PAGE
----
This Prestwick House Literary Touchstone Edition includes a glossary and reader's notes to help the modern reader contend with Twain's language, allusions, and deliberate misstatements and malapropisms.The Adventures of Huckleberry Finn, Mark Twain's sequel to The Adventures of Tom Sawyer, became an instant success in the year of its publication, 1884, but was seen by some as unfit for children to read because of its language, grammar, and "uncivilized hero." The book has sparked controversy ever since, but most scholars continue to praise it as a modern masterpiece, an essential read, and one of the greatest novels in all of American literature.Twain's satiric treatment of racism, religious excess, and rural simplicity and his accuracy in presenting dialects mark Huck Finn as a classic. His unswerving confidence in Huck's wisdom and maturity, along with the well-rounded and sympathetic portrayal of Jim draw readers into the book, holding them until Huck's last words rejecting all attempts to "sivilize" him.
the adventures of huckleberry finn
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THERE WARN’T NO HOME LIKE A RAFT, AFTER ALL. THE MONSTERS CAIN’T GET YOU THERE. NOT SO EASY. Free at last! Huckleberry Finn and Bagger Jim, his dearest, deadest friend, have set sail on a great adventure once again, but this time rattlers, scammers, and robbers are the least of their worries. The pox is killing men and bringing them back meaner and hungrier than ever, and zombies all over are giving in to their urges to eat. Huck can’t be sure that friendship will keep him from getting eaten up too, but with a price on Jim’s head for the murder Huck staged of himself, they’ve got to rely on each other and the mighty Mississippi to make their great escape. . . .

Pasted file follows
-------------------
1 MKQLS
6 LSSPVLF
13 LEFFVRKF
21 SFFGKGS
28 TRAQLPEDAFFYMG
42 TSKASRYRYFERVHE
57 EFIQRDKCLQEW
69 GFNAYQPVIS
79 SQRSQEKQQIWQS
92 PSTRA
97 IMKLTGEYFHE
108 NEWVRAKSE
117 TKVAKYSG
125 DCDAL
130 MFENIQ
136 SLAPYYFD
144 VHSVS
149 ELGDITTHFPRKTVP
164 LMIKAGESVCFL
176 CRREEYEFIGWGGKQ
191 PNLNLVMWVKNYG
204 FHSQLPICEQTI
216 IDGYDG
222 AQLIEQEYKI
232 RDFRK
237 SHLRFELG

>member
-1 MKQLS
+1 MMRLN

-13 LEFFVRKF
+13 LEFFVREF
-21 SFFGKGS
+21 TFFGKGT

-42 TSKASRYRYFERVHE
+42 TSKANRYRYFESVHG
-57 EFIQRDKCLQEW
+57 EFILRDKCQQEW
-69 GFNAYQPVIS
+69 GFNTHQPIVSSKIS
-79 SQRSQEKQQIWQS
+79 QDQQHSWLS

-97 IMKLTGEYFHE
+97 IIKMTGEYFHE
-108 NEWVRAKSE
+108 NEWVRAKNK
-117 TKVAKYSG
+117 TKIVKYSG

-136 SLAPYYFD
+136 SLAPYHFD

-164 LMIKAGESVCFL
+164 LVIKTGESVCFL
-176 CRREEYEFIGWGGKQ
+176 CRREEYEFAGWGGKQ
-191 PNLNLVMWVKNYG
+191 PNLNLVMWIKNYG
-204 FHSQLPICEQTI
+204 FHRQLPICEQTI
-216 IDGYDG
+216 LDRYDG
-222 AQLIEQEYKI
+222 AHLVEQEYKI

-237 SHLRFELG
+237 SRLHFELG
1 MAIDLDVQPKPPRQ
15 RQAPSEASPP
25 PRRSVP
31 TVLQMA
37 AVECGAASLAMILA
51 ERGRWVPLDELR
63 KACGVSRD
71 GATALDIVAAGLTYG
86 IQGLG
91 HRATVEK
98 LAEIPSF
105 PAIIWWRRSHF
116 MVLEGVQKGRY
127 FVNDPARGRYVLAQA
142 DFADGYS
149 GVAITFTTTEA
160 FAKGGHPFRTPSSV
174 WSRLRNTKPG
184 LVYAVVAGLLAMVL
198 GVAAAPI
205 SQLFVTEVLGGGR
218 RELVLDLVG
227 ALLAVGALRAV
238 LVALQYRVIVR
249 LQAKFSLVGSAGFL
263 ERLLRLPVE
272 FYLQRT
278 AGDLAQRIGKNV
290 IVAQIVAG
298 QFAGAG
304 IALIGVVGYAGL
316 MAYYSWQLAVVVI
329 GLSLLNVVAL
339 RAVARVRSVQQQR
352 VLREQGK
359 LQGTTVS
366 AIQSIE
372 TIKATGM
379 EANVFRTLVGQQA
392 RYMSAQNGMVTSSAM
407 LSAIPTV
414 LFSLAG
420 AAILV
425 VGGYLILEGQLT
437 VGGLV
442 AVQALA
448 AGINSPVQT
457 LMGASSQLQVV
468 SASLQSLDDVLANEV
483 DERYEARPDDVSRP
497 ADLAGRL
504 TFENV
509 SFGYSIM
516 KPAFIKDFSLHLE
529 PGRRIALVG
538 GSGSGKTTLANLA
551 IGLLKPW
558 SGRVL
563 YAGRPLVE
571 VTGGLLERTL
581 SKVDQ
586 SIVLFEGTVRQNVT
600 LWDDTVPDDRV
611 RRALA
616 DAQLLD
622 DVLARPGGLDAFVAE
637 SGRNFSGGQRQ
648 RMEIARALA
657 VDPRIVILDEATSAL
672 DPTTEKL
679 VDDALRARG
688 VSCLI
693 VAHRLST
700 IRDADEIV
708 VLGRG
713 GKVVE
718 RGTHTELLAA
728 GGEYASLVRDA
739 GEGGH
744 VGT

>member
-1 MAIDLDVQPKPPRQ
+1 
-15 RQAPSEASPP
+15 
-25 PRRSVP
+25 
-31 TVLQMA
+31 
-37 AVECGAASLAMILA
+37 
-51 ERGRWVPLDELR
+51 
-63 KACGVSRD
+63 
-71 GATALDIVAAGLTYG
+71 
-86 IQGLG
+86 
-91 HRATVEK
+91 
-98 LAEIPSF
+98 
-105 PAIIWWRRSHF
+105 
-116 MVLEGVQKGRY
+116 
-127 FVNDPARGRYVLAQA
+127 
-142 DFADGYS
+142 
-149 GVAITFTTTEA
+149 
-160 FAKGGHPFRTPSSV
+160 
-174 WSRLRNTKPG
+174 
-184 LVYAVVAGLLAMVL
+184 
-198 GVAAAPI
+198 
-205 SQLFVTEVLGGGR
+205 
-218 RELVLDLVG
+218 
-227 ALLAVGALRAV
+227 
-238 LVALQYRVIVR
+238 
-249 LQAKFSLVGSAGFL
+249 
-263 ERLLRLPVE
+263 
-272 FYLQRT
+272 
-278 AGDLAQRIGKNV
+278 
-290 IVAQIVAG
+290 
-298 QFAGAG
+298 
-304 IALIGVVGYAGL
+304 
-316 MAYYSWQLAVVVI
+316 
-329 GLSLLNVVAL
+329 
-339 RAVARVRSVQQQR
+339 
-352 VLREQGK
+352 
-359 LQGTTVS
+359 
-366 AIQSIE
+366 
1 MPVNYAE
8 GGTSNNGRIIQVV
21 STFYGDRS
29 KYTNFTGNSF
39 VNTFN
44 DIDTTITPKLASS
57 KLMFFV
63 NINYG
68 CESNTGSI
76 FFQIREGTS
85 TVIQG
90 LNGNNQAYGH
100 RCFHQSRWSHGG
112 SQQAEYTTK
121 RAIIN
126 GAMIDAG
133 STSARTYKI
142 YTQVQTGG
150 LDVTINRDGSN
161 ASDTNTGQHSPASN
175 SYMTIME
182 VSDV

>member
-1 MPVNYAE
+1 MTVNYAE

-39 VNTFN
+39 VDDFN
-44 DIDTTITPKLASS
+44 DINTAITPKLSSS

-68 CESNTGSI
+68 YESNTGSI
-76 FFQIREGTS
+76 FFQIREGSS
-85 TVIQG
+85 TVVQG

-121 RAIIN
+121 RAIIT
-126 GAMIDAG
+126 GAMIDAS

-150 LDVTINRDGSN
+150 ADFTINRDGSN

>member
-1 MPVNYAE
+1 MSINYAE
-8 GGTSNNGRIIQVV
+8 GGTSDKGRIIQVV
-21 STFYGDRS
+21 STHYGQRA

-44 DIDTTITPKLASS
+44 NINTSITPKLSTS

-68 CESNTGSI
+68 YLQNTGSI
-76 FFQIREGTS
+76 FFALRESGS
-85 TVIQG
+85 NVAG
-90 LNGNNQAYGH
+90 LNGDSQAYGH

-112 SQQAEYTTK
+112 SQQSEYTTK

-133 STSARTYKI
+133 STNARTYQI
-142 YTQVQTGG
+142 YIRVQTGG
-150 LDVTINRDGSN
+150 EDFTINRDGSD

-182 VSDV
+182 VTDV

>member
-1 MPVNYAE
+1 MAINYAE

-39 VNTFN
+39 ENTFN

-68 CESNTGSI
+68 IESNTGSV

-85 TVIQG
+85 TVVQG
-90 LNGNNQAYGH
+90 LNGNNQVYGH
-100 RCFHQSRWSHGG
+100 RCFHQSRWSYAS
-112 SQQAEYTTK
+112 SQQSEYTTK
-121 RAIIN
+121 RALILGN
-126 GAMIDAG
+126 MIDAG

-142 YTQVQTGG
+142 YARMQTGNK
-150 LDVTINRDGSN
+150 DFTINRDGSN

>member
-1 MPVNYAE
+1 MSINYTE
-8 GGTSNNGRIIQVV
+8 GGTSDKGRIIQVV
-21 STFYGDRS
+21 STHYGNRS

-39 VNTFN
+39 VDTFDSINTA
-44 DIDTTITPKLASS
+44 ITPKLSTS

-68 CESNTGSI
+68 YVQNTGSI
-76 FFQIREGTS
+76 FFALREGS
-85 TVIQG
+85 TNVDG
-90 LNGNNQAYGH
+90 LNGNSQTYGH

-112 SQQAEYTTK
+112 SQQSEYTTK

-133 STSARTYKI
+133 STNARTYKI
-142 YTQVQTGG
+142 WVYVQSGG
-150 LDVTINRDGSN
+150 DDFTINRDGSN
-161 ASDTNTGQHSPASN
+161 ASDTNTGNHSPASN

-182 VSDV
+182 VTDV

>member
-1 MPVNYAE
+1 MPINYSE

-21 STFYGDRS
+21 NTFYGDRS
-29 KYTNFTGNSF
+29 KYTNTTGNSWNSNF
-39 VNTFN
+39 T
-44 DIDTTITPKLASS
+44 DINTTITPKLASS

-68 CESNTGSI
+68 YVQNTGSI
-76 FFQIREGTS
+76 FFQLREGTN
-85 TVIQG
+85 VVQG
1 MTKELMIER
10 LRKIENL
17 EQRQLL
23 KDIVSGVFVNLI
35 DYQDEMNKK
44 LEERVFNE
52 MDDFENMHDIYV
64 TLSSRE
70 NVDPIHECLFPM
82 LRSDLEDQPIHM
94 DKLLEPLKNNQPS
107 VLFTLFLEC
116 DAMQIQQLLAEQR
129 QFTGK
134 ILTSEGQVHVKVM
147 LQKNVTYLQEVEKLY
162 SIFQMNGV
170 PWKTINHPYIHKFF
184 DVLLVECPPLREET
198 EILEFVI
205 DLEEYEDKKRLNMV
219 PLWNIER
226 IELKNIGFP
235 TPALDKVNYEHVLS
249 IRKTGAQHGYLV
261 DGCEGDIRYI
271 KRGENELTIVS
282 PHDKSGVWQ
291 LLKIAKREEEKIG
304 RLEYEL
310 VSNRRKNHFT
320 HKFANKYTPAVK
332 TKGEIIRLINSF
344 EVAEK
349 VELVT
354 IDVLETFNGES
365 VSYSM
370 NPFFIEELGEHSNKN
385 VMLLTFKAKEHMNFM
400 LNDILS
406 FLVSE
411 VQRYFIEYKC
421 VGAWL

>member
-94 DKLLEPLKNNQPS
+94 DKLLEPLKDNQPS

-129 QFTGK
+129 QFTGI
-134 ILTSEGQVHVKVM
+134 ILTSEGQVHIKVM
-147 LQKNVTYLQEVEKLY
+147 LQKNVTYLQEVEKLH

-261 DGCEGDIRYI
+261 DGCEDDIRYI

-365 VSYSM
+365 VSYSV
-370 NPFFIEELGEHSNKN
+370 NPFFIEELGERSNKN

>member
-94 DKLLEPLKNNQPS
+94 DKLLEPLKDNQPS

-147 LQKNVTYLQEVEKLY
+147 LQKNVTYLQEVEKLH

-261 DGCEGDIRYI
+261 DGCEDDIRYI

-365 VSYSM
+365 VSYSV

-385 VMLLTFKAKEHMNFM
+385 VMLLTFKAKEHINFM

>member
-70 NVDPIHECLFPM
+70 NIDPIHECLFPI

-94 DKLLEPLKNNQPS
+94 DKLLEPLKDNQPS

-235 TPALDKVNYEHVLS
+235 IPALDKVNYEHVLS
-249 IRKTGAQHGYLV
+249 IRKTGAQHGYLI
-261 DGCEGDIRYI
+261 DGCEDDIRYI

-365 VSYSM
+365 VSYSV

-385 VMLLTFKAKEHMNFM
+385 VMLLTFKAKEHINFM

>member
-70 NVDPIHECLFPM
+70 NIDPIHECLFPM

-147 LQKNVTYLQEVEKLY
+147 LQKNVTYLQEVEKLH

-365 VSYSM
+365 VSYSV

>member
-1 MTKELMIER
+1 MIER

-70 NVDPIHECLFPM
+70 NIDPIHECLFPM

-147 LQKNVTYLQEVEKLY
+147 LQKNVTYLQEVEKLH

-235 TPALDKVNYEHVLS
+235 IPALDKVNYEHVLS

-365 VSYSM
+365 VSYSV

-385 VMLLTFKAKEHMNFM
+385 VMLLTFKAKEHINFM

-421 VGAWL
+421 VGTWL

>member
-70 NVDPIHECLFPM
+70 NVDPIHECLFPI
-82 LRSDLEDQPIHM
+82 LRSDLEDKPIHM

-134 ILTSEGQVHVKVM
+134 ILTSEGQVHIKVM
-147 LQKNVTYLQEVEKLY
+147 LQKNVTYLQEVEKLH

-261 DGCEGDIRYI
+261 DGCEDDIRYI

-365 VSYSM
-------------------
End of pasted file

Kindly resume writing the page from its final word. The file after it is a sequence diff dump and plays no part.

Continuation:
Traces the process and influences behind the writing of Mark Twain's novel, Huckleberry Finn, which was published in the late nineteenth century and has been banned frequently since then for his use of racial epithets or simply for being coarse.
Join Huck and Jim as their boyhood adventures along the Mississippi River lead them into a world of excitement, danger, and self-discovery. Humorous narrative, lyrical descriptions of the Mississippi valley, and memorable characters.
Hailed as a great American novel, the book describes the adventures of Huck Finn and a runaway slave Jim, down the Mississippi river. The series of escapades and situations and the journey down the river is truly a voyage. Mark Twain brilliantly etches the contemporary American society, he also captures the comedy, terror, resilience and spontaneity of boyhood.
Includes the unabridged text of Twain's classic novel plus a complete study guide that features chapter-by-chapter summaries, explanations and discussions of the plot, question-and-answer sections, author biography, historical background, and more.